John Dillinger, whose fantastic escapes I profiled last week, has earned himself a place in the pantheon of American folk icons. Likewise, the subject of this week’s case has attained near-mythical status. I’m talking about the legendary hijacker, D.B. Cooper.
D.B. Cooper in the Age of Skyjacking
The 1960s and 1970s were, as writer Brendan Koerner put it in The Skies Belong to Us, the “golden age of hijacking.” In the four years between 1968 and 1972, hijackers commandeered more than 130 flights. Motives ranged from political (“Take me to Havana”) to demands for money. Airlines in this period either complied outright or tried negotiating with the hijackers.
D.B. Cooper emerged from this air piracy melee. On November 24, 1971, the day before Thanksgiving, a man approached the Northwest Orient Airlines counter at the airport in Portland, Oregon. Witnesses recall him having dark hair and brown eyes, wearing a black or brown business suit, and carrying a black attaché case. He paid cash for a one-way ticket on Flight 305, a thirty-minute trip to Seattle’s Seattle-Tacoma airport. He gave his name as Dan Cooper (a reporter’s error changed “Dan Cooper” to “D.B. Cooper”).
On board the Boeing 727, Cooper sat in seat 18-E in the last row and ordered a bourbon and 7-Up.
D.B. Cooper Hijacks Flight 305
Flight 305 took off on time at 2:50 p.m. PST. Once it was in the air, Cooper handed a note to flight attendant Florence Schaffner. Thinking he was making a pass, Schaffner dropped the note in her purse without opening it. The man leaned toward her and whispered, “Miss, you’d better look at that note. I have a bomb.”
Ms. Schaffner did as the hijacker requested. She asked him to show her the bomb, and he opened the attaché case. The contents of the case looked like a bomb. Of course, there was no way she could tell if it was real.
Cooper told her he wanted: $200,000 in negotiable American currency, two front parachutes, and two back parachutes.
Captain William A. Scott told passengers that a “minor mechanical difficulty” would delay their arrival in Seattle. The plane circled Puget Sound for almost two hours while police and the FBI mobilized and prepared to meet Cooper’s demands.
D.B. Cooper Parachutes into American Legend
Flight 305 landed at SEATAC at 5:24 p.m. and parked in an area away from the terminal. Flight attendant Tina Mucklow retrieved the ransom money, after which Cooper allowed the passengers to deplane.
Cooper gave explicit instructions to the cockpit crew. He wanted a southeast course toward Mexico City at the minimum airspeed possible without stalling the aircraft—approximately 100 knots (115 mph). The plane, he said, should fly no higher than 10,000 feet. Cooper also specified that the landing gear must remain deployed, the wing flaps lowered 15 degrees and the cabin unpressurized. Captain Scott told the hijacker that under those conditions, he would have to refuel before reaching Mexico City. They agreed on Reno, Nevada, as the fueling stop.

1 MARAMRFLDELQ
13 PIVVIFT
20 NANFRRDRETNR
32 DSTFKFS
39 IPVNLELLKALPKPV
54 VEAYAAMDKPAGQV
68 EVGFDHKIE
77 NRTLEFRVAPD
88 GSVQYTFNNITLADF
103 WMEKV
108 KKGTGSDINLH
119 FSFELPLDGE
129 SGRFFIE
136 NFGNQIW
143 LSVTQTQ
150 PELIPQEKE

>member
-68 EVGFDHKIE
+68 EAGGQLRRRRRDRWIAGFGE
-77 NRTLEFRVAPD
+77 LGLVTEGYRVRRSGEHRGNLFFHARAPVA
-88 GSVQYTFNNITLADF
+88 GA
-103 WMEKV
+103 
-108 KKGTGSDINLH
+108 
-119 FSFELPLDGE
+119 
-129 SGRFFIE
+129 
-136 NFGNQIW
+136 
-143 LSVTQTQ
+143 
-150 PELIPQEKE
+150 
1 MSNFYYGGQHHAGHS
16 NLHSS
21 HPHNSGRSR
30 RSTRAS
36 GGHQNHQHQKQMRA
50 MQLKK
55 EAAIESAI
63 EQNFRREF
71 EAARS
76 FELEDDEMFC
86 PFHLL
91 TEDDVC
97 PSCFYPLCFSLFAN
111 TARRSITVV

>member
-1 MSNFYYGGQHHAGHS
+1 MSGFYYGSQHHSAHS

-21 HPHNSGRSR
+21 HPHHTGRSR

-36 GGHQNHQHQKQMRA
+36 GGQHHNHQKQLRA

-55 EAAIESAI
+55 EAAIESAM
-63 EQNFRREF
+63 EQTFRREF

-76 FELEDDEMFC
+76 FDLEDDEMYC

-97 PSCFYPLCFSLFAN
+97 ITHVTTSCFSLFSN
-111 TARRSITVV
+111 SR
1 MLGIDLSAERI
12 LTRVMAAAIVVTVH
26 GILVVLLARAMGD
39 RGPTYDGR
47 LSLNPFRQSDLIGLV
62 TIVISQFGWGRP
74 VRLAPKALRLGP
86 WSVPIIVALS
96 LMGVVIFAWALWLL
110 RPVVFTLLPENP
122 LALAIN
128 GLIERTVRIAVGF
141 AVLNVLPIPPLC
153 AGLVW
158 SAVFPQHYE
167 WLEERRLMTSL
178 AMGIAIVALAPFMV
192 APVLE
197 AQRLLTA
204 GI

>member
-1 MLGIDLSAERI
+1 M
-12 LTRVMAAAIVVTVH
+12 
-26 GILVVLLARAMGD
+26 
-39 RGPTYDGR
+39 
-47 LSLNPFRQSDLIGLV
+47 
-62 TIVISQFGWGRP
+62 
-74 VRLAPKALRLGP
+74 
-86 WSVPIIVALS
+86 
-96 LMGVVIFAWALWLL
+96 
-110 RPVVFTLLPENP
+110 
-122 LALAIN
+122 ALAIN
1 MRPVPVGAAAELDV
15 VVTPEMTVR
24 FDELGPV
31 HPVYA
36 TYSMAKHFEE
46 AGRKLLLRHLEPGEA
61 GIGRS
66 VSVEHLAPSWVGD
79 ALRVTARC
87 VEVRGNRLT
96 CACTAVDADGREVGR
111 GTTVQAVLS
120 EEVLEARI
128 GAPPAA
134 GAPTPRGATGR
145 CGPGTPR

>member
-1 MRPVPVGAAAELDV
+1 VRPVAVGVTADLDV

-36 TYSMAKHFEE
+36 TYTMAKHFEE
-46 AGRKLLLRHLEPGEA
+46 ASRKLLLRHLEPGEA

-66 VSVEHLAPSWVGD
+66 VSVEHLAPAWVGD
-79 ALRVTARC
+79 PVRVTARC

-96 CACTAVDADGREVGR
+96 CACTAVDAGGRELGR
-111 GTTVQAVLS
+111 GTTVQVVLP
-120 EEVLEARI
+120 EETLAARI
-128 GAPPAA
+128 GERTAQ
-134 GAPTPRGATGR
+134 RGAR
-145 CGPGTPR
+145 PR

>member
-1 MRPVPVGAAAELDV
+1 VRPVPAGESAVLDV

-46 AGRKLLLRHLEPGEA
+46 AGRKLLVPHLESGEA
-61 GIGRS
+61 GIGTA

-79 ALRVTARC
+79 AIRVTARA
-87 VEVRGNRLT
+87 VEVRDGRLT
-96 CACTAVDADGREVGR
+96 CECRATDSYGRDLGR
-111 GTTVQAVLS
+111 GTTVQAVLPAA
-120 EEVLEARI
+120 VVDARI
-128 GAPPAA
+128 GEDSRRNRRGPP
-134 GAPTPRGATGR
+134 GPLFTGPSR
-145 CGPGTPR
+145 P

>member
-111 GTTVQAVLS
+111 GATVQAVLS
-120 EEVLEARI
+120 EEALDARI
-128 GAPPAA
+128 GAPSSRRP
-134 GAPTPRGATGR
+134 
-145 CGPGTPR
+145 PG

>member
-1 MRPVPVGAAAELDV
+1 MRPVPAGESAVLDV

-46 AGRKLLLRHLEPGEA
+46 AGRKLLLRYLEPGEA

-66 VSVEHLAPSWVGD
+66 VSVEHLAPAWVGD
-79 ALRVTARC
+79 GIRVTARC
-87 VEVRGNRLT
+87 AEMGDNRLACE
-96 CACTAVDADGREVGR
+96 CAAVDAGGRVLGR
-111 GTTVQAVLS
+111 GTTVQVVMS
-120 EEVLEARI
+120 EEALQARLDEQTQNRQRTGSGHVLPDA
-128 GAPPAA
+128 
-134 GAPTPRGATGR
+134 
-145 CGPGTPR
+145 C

Problems with the refueling process delayed matters, and Cooper became impatient. But at 7:40 p.m., the plane took off again. Cooper wanted flight attendant Mucklow to lower the rear stairway. When she resisted, fearful of being sucked out of the plane, Cooper said he’d lower it himself.
Around 8:00 p.m., a warning light lit up in the cockpit, indicating someone had deployed the after staircase. At 8:13, the aircraft’s tail pitched up suddenly, forcing the pilots to trim the plane.
No Hijacker Aboard
At 11:02 p.m., the aircraft landed at Reno-Tahoe International Airport. A cadre of law enforcement surrounded the plane but didn’t approach. Captain Scott searched the cabin and found no sign of Cooper. A thirty-minute search by an FBI bomb squad determined that neither the hijacker nor his purported bomb was aboard.
The FBI launched a massive investigation. The physical evidence gathered included fingerprints, Cooper’s clip-on necktie, hair samples, and cigarette butts. But the FBI was unable to match the fingerprints to any suspect. And it was decades before DNA testing could have yielded results from the hairs or cigarette butts that would help the investigation. D.B. Cooper had vanished into the November night.
Did. D.B. Cooper Survive?
From the beginning, the FBI doubted Cooper survived the jump. Several factors led to this conclusion. First, although he had some knowledge of parachutes, Cooper did not appear to have much experience with them. Second, he didn’t have the equipment to survive in a remote area under inclement weather. Finally and perhaps most persuasive, no one ever spent the ransom money.
Not everyone agreed with this assessment, however. Three copycat hijackers, Martin McNally, Frederick Hahneman, and Richard LaPoint, did survive jumps in conditions similar to what Cooper faced. So, maybe D.B. Cooper did make it after all.
The FBI developed more than a dozen suspects but could not positively connect any of them to the hijacking of Flight 305.
In 1980, eight-year-old Brian Ingram found three packets of the Cooper ransom money totaling approximately $5,800 along the banks of the Columbia River. It was the only portion of the money ever recovered.
On July 8, 2016, the FBI announced it had suspended the active investigation of the Cooper case. Sources cited the need to focus investigative resources and manpower on higher and more urgent priority issues.
Don’t Miss Out! Subscribe to the Newsletter
Subscribe to True Crime in the News, a monthly email newsletter that looks at recent news stories that will interest any true crime fan. There is also a summary of the previous month’s blog posts. You won’t want to miss this, sign up for the newsletter today.